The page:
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Source: COVID-19 Research  Sep 02, 2021  24 days ago
BREAKING! University of Queensland Study Shows SARS-CoV-2’s Fusogens Cause Host Neurons And Glial Cells To Fuse Resulting In Neurological Issues!
BREAKING! University of Queensland Study Shows SARS-CoV-2’s Fusogens Cause Host Neurons And Glial Cells To Fuse Resulting In Neurological Issues!
Source: COVID-19 Research  Sep 02, 2021  24 days ago
A new study led by researchers from the University of Queensland-Australia has shockingly found that unique proteins called fusogens found on the surface of the spike proteins of the SARS-CoV-2 coronavirus is able cause the fusion of neurons cells  and also cause fusion between neurons and glial cells. This phenomena could possibly explain the various neurological manifestations in both COVID-19 and post-COVID patients.

The study findings were published on a preprint server are are currently being peer-reviewed.
Various viruses including the herpes simplex virus, dengue virus, orthoreovirus, and the even the SARS-CoV-2 coronavirus are known to be able to infect neurons.
Viral brain infections are characterized by multiple neurological symptoms, including headache, fever, confusion, epileptic seizures, and loss of taste or smell. In more severe cases, viral brain infections can lead to encephalitis and meningitis, and potentially irreversible neuronal deficits such as paralysis and death. Most clinical symptoms originate from the death of infected neurons.
However, some viruses do not kill their host cells, and the chronic neurological sequelae of these infections cannot be explained by the loss of infected neurons. Other neuropathological mechanisms must therefore underlie the progression of these viral infections leading to brain dysfunction.
Interestingly it has also been found that certain enveloped viruses use specialized surface molecules called fusogens to enter host cells. During virus replication, these fusogens decorate the host cells membrane enabling them the ability to fuse with neighboring cells, forming syncytia that the viruses use to propagate while evading the immune system.
The study team demonstrated that expression of either the SARS-CoV-2 spike (S) protein or p15 protein from the baboon orthoreovirus is sufficient to induce fusion between interconnected neurons, as well as between neurons and glial cells.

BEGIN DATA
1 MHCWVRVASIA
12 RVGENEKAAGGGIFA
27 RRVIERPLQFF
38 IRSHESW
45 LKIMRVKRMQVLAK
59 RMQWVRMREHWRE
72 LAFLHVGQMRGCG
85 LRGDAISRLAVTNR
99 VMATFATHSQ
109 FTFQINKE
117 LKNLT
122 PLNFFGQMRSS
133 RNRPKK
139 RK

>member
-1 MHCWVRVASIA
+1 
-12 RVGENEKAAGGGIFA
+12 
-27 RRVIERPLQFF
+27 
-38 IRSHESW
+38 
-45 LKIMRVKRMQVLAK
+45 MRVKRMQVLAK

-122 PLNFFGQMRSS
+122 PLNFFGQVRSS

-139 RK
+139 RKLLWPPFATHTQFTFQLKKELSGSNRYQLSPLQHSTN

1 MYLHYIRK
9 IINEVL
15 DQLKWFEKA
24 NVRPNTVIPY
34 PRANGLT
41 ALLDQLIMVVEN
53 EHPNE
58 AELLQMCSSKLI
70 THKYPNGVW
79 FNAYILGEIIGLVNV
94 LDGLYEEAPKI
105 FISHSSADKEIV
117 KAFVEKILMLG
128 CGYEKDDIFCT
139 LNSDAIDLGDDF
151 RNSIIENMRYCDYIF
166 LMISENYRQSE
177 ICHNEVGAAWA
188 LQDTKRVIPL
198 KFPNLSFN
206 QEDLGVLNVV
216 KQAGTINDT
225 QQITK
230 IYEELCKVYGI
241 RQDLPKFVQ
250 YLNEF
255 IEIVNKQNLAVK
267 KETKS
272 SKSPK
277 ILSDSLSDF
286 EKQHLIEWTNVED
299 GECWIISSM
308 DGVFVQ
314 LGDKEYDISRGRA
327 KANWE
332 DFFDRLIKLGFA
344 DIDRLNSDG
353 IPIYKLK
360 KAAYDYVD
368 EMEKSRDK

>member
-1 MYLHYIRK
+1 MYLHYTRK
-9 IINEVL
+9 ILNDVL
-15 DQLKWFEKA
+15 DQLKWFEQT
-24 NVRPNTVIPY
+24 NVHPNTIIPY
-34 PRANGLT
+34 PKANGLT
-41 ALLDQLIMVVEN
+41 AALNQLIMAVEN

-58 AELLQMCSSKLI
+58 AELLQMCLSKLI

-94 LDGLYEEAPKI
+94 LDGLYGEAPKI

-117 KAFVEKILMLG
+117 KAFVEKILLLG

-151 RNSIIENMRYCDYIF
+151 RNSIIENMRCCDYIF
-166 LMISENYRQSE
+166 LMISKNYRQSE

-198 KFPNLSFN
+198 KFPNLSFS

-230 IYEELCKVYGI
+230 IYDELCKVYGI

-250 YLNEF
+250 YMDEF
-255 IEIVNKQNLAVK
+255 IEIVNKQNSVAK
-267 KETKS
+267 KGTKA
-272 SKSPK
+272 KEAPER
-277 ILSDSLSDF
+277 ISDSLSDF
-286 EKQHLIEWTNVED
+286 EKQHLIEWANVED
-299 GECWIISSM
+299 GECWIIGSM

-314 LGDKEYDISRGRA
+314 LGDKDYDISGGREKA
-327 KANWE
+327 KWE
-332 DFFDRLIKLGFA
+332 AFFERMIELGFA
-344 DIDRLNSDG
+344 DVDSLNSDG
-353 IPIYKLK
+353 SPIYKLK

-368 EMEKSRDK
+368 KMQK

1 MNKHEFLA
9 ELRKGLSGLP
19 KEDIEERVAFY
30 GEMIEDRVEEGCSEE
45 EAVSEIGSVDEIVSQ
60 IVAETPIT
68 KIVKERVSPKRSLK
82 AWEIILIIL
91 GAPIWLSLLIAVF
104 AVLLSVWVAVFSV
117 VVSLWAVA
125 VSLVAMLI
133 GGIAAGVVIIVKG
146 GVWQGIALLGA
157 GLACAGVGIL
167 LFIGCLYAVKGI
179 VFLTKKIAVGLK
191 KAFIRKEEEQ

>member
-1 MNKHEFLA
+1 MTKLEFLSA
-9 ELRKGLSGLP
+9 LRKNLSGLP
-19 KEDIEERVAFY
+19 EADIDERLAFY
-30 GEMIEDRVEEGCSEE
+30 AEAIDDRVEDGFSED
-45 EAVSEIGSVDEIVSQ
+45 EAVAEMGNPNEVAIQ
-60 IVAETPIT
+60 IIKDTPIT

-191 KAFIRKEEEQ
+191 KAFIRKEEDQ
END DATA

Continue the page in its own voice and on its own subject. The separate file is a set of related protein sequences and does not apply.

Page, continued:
Interestingly this phenomenon is observed across species, from nematodes to mammals, including human embryonic stem cells-derived neurons and brain organoids.
The study findings showed that that fusion events are progressive, can occur between distant neurites, and lead to the formation of multicellular syncytia.
The study findings also revealed that in addition to intracellular molecules, fusion events allow diffusion and movement of large organelles such as mitochondria between fused neurons.
The study findings provide important mechanistic insights into how SARS-CoV-2 and other viruses could affect the nervous system circuitries causing neurological symptoms.
Corresponding author, Dr Massimo A. Hilliard Clem Jones , a professor at the Centre for Ageing Dementia Research, Queensland Brain Institute-University of Queensland told Thailand Medical News, “Our study findings show that neurons expressing viral fusogens acquire the capacity to fuse, potentially compromising their functional circuit properties while still remaining viable. This previously uncharacterized event could explain at least some, if not most, of the neurological consequences of viral infections of the nervous system.”
He however alarmingly added, “Most of the current immunization approaches for COVID-19 are based on expressing the spike S protein in the host cells as an epitope to trigger the immune system response. These nucleic acid-based vaccines deliver the antigen encoded as mRNA, such as the Pfizer-BioNTech BNT162b2 and the Moderna mRNA-1273 vaccines, or as adenovirus-enclosed DNA, such as the OxfordAstraZeneca ChAdOx1 nCoV-19/AZD1222 33 and Johnson & Johnson Ad26.COV2.S vaccines.  Fortunately the current versions of the Moderna, Pfizer-BioNTech and Johnson & Johnson vaccines encode the full-length spike S (spike S-2P) with two mutations that stabilize the prefusion conformation and inactivate its fusogenicity. (Note that he left out the AstraZeneca vaccine!) Our findings demonstrate that it is critical to consider the fusogenic potential when designing any future vaccines in which viral fusogens are to be expressed in mammalian cells.”
We leave readers to do their own due diligence and decipher the scary implications of the above statement with regards to the AstraZeneca vaccine.
As far as the phenomena of neuron cells fusing with each other as a result of viral proteins called fusogens from the SARS-CoV-2 coronavirus, another previous study also supported this finding.
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Feb 05, 2020  2 years ago
Source : Thailand Medical news